In this fairy milieu Poincaré's black coat was a drab touch. But the wide, sky-blue ribbon of St. Andrew across his breast increased his importance in the eyes of the Russians. And then it was soon seen that the Tzar was listening to him with the closest and most sympathetic attention.
During dinner I kept an eye on the Tsaritza Alexandra Feodorovna opposite whom I was sitting. Although long ceremonies are a very great trial to her she was anxious to be present this evening to do honour to the President of the allied Republic. She was a beautiful sight with her low brocade gown and a diamond tiara on her head. Her forty-two years have left her face and figure still pleasant to look upon. After the first course she entered into conversation with Poincaré who was on her right. Before long however her smile became set and the veins stood out in her cheeks. She bit her lips every minute. Her laboured breathing made the network of diamonds sparkle on her bosom. Until the end of dinner, which was very long, the poor woman was obviously struggling with hysteria. Her features suddenly relaxed when the Tsar rose to propose his toast.
The imperial speech was received in a composed silence, for it was the reply which was most eagerly awaited. Poincaré spoke without notes instead of reading his speech as the Tsar had done. Never had his diction been more clear, lucid and pointed. What he said was only the stale and formal official verbiage but in his mouth the words acquired a remarkable wealth of meaning and authority. The effect was quite marked on that audience, brought up as it was in the traditions of despotism and the discipline of courts. I'm sure that of those decorated functionaries more than one thought: "That's how an autocrat should talk."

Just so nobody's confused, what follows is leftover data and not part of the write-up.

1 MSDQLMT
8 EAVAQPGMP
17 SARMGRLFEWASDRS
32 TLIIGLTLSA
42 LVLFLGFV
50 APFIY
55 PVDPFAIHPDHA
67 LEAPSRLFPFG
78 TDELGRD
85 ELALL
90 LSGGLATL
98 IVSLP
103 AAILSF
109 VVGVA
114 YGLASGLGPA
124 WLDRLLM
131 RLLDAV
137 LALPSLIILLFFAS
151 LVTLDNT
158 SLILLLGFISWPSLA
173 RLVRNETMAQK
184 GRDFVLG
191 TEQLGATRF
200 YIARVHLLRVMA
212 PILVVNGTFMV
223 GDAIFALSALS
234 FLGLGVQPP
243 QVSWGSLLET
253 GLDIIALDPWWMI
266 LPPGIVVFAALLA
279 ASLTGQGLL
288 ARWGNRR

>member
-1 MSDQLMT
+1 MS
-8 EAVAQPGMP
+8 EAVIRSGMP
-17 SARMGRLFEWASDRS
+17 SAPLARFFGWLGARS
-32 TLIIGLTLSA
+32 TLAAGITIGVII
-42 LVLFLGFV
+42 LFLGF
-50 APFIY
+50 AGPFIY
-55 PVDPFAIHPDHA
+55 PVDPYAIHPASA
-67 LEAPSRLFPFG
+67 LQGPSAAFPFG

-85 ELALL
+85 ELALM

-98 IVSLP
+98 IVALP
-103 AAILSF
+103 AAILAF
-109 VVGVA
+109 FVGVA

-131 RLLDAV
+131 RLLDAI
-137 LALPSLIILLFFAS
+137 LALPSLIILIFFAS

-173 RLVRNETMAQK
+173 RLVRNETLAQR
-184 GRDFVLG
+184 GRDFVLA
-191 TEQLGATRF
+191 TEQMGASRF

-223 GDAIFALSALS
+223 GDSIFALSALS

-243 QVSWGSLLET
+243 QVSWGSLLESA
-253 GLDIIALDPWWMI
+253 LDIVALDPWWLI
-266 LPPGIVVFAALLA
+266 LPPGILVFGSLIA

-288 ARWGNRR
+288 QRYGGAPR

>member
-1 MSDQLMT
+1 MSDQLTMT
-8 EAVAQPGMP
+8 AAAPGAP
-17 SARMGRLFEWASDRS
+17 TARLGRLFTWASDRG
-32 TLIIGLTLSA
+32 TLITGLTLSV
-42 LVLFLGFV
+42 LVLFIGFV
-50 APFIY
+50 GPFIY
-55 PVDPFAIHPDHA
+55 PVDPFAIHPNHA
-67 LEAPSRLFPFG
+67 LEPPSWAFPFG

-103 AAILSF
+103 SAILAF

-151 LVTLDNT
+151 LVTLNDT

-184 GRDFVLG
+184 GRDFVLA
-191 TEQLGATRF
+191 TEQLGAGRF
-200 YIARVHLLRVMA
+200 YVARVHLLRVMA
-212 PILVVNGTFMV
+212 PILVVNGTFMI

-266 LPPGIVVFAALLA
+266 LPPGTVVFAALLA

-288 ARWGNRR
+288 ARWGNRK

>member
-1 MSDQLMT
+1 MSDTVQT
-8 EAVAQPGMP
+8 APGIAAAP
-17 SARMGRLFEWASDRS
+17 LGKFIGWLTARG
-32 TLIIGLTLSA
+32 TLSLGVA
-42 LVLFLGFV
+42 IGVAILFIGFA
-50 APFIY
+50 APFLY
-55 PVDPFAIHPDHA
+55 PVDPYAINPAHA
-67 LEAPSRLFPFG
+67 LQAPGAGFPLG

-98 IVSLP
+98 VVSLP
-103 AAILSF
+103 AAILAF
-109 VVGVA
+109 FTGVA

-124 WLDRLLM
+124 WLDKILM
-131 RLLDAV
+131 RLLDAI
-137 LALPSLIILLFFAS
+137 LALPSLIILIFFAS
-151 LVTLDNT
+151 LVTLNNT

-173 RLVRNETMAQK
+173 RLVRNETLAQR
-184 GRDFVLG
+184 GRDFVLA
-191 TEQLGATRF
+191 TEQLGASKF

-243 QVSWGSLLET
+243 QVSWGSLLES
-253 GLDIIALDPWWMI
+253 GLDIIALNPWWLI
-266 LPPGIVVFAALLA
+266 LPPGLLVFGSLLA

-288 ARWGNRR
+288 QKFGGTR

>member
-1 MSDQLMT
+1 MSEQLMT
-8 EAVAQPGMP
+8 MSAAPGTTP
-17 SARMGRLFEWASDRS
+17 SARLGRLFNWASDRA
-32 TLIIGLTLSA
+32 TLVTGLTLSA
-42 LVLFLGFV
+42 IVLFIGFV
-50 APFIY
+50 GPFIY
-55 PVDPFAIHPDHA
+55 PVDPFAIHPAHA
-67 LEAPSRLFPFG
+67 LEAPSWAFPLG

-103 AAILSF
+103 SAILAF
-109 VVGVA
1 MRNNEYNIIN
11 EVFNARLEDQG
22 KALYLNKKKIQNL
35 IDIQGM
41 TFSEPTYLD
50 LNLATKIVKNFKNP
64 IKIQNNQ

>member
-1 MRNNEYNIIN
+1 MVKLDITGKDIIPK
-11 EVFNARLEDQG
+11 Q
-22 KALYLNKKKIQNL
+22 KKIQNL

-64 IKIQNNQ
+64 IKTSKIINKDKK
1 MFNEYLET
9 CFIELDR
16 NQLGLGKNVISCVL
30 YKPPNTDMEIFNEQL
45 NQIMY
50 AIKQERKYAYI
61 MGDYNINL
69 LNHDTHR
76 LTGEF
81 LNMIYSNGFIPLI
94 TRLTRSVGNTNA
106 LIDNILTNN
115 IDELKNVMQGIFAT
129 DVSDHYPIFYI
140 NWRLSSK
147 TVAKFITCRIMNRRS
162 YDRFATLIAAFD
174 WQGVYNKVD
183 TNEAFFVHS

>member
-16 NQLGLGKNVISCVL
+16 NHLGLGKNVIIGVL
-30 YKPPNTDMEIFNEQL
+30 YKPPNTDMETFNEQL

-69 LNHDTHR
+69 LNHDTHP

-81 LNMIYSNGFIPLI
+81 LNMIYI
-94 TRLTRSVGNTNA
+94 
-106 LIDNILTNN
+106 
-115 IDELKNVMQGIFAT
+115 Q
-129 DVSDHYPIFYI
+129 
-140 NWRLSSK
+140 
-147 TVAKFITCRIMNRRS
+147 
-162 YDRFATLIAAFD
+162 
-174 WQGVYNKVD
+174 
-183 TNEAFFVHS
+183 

After dinner the Tsar held a levee. The general eagerness to be presented to Poincaré showed he had been a success. Even the German clique, the ultra-reactionary group, sought the honour of an introduction to the President.
At eleven o'clock a procession was formed. The Tsar conducted the President of the Republic to his room.
There Poincaré kept me in conversation a few minutes. We exchanged impressions, and very good they were.